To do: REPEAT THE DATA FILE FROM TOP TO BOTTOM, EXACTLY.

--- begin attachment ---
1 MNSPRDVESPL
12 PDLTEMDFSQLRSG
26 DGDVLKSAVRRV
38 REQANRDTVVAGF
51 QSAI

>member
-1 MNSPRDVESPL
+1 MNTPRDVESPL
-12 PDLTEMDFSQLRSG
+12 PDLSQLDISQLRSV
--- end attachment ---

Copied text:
1 MNSPRDVESPL
12 PDLTEMDFSQLRSG
26 DGDVLKSAVRRV
38 REQANRDTVVAGF
51 QSAI

>member
-1 MNSPRDVESPL
+1 MNTPRDVESPL
-12 PDLTEMDFSQLRSG
+12 PDLSQLDISQLRSV